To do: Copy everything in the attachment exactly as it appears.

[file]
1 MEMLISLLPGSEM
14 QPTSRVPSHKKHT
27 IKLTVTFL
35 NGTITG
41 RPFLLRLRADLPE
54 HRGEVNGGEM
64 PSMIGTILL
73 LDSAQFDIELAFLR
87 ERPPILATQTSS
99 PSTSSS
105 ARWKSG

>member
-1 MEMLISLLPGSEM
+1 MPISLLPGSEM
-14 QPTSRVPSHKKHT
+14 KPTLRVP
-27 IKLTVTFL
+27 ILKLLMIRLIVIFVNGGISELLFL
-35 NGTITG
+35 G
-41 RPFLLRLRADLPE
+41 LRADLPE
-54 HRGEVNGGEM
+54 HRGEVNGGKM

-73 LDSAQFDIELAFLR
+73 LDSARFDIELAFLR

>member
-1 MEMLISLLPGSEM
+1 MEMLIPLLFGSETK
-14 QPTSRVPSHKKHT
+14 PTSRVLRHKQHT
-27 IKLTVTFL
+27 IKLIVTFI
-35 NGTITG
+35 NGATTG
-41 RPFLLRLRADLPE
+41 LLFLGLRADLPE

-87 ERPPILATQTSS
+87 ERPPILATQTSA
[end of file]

1 MEMLISLLPGSEM
14 QPTSRVPSHKKHT
27 IKLTVTFL
35 NGTITG
41 RPFLLRLRADLPE
54 HRGEVNGGEM
64 PSMIGTILL
73 LDSAQFDIELAFLR
87 ERPPILATQTSS
99 PSTSSS
105 ARWKSG

>member
-1 MEMLISLLPGSEM
+1 MPISLLPGSEM
-14 QPTSRVPSHKKHT
+14 KPTLRVP
-27 IKLTVTFL
+27 ILKLLMIRLIVIFVNGGISELLFL
-35 NGTITG
+35 G
-41 RPFLLRLRADLPE
+41 LRADLPE
-54 HRGEVNGGEM
+54 HRGEVNGGKM

-73 LDSAQFDIELAFLR
+73 LDSARFDIELAFLR

>member
-1 MEMLISLLPGSEM
+1 MEMLIPLLFGSETK
-14 QPTSRVPSHKKHT
+14 PTSRVLRHKQHT
-27 IKLTVTFL
+27 IKLIVTFI
-35 NGTITG
+35 NGATTG
-41 RPFLLRLRADLPE
+41 LLFLGLRADLPE

-87 ERPPILATQTSS
+87 ERPPILATQTSA